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Snapchat Announces a New Music Licensing Agreement with Universal Music Group



Snapchat has established a new deal with Universal Music Group (UMG), which will enable Snap users to add song clips from UMG artists via its in-app Sounds library. In addition, Snapchat’s also looking to add curated playlists within its Sounds options which will make it easier for Snapchatters to find audio content for their Snaps.

Snapchat Sounds

Snapchat first launched Sounds late last year, after a year of negotiations with various music labels. Sounds enables users to add music to their Snaps, pre or post-capture, from a curated catalog of music.

At launch, Snapchat offered audio clips from Warner and Sony artists, and now, it will also add Universal’s roster into that mix. UMG artists include Lady Gaga, Rihanna, and 50 Cent, among many others.

The option, in some ways, comes in response to the rising popularity of TikTok, which is heavily centered around music and sounds, which fuel many of its in-app trends. As a result, all apps have been making music a bigger focus. YouTube recently reported that it paid out over $4 billion to the music industry over the last year, while Facebook announced an expansion of its partnership with Spotify, which will enable users to share and listen to full-length music tracks direct on Facebook.

And clearly, music can play a big role in boosting on-platform engagement. The majority of the most viewed videos on YouTube are music video clips, and as noted, with TikTok now fueling all new music trends, the app is even influencing how musicians name, and create tracks, as a means to maximize exposure. 

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As such, it makes sense to see more platforms increasing their focus on this element.

In addition to this, and as reported by Next Reality, the UMG deal will also see more UMG artist-related AR Lenses appearing in the app’s carousel as part of its broader promotional efforts. Snap creators will also be able to use UMG tracks in Lenses, via Lens Studio.

Snapchat also notes that it’s looking to expand its curated ‘Playlists’ inside Sounds to help users find the right track to fit, more effortlessly.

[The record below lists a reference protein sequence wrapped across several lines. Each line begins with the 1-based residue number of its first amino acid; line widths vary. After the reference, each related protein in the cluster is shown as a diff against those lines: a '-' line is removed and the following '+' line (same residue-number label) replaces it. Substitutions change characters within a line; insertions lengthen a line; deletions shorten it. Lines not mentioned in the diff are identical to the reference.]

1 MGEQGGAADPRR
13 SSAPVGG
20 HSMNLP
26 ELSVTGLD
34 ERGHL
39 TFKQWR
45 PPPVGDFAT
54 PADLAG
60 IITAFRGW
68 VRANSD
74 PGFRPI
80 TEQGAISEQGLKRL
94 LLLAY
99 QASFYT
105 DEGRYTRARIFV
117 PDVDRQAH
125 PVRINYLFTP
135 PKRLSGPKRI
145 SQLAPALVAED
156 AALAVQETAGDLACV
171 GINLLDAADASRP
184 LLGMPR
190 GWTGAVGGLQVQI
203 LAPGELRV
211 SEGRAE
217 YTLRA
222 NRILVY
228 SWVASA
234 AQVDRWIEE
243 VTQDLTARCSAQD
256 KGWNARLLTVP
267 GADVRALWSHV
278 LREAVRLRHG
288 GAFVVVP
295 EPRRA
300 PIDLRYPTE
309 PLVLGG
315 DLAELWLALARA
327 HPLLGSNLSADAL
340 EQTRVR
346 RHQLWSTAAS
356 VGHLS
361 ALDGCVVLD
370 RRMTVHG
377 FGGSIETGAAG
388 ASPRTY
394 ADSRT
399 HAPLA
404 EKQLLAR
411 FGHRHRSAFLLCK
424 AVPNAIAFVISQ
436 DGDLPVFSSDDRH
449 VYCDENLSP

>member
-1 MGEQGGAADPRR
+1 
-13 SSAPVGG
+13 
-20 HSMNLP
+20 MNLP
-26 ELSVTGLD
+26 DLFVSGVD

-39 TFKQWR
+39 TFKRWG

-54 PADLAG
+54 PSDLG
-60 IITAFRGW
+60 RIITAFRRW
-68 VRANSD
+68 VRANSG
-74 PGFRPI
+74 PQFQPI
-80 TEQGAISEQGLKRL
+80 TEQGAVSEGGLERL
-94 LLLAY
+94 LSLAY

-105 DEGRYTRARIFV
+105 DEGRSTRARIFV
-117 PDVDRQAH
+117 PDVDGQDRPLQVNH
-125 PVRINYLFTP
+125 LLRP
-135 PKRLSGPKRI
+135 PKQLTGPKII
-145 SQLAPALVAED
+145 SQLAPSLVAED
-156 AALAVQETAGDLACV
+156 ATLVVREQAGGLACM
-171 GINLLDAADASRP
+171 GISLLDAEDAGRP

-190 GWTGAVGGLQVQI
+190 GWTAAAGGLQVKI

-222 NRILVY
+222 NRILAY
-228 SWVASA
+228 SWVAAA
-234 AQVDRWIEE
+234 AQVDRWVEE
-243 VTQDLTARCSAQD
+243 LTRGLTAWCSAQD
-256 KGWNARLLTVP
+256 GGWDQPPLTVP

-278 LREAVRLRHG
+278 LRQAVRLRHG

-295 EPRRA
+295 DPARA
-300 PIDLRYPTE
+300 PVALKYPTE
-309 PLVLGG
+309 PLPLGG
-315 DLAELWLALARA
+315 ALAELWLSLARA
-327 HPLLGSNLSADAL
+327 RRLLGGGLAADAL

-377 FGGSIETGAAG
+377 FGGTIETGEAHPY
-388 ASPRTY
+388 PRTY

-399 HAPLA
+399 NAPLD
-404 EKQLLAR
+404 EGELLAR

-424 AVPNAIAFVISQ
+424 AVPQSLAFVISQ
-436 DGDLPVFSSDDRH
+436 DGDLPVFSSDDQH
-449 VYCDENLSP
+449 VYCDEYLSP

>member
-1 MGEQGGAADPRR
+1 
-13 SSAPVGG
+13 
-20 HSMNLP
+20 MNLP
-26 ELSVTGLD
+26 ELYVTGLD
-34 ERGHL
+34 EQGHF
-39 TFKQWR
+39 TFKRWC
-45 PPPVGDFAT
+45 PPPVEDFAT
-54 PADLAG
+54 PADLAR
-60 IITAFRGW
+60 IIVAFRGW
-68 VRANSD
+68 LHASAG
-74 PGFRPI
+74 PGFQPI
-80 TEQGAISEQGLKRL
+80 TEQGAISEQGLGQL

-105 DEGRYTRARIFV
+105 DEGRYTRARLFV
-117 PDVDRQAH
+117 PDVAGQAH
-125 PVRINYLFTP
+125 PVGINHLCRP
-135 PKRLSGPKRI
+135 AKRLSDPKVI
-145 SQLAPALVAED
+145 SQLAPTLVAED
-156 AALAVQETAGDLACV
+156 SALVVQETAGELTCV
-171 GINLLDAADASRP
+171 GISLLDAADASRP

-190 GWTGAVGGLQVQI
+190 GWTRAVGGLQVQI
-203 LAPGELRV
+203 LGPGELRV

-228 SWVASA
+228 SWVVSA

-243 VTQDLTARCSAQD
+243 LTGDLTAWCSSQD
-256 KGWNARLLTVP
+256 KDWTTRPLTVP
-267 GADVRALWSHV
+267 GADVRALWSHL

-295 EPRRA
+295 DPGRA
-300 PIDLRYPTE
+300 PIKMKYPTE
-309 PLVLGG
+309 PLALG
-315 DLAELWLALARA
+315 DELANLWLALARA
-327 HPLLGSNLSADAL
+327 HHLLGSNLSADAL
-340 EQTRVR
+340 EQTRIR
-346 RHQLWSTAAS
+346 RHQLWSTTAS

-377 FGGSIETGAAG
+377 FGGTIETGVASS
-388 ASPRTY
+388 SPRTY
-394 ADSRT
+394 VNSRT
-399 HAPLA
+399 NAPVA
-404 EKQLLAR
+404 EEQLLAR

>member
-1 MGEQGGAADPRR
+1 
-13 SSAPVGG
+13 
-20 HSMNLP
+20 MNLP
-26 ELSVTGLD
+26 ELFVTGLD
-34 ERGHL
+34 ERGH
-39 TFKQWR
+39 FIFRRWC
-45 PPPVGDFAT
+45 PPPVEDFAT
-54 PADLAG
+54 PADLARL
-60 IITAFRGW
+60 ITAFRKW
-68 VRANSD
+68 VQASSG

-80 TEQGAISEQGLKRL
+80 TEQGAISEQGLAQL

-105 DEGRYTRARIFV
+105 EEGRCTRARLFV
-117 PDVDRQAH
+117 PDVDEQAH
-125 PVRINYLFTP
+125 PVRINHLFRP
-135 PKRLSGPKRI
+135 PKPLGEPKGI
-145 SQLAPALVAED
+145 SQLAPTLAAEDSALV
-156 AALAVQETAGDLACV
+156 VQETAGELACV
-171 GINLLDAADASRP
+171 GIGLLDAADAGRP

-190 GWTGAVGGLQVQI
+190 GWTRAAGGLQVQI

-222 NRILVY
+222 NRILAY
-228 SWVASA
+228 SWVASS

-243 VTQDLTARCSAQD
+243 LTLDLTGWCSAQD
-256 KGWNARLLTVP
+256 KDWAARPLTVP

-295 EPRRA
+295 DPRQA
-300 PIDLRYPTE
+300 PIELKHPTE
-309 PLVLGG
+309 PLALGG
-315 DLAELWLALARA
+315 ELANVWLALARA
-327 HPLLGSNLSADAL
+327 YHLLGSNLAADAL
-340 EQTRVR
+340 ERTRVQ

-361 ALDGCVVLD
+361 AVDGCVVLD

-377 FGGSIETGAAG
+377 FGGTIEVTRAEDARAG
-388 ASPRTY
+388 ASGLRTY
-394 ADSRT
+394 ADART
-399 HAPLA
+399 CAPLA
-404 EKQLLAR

As explained by Snapchat:


Playlists will focus on genres, moods and moments that are relevant to our community, as well as songs that are trending on Snapchat.”

Snapchat already has a few categories available in Sounds including “Mood,” “New Artists,” and “Love,” which it will now look to build upon to maximize music usage. 

Will that make music a bigger consideration in Snaps? It’s hard to say, but along with the popularity of its own TikTok-esque ‘Spotlight’ option, it could see Snap better align with key usage trends, which could have expanded engagement benefits.

You can read the full description of the updates from Snapchat newsroom here.


New Screenshots Highlight How Snapchat’s Coming ‘Family Center’ Will Work



New Screenshots Highlight How Snapchat's Coming 'Family Center' Will Work

Snapchat’s parental control options look close to launch, with new screenshots based on back-end code showing how Snap’s coming ‘Family Center’ will look in the app.

As you can see in these images, shared by app intelligence company Watchful (via TechCrunch), the Family Center will enable parents to see who their child is engaging with in the app, along with who they’ve added, who they’re following, etc.

That could provide a new level of assurance for parents – though it could also be problematic for Snap, which has become a key resource for more private, intimate connection, with its anti-public posting ethos, and disappearing messages, helping to cement its place as an alternative to other social apps.

That’s really how Snap has embedded its niche. While other apps are about broadcasting your life to the wider world, Snap is about connecting with a small group of friends, where you can share your more private, secret thoughts, without concern of them living on forever, and coming back to bite you at a later stage.

That also, of course, means that more questionable, dangerous communications are happening in the app. Various reports have investigated how Snap is used for sending lewd messages, and arranging hook-ups, while drug dealers reportedly now use Snap to organize meet-ups and sales.

Which, of course, is why parents will be keen to get more insight into such, but I can’t imagine Snap users will be so welcoming of an intrusive tool in this respect.

But if parents know that it exists, they may have to, and that could be problematic for Snap. Teen users will need to accept their parents’ invitation to enable Family Center monitoring, but you can see how this could become an issue for many younger users in the app.


Still, the protective benefits may well be worth it, with random hook-ups and other engagements posing significant risks. And with kids as young as 13 able to create a Snapchat account, there are many vulnerable youngsters engaging in the app.

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But it could reduce Snap’s appeal, as more parents become aware of the tool.

Snapchat hasn’t provided any further insight into the new Family Center, or when it will be released, but it looks close to launch based on these images.  

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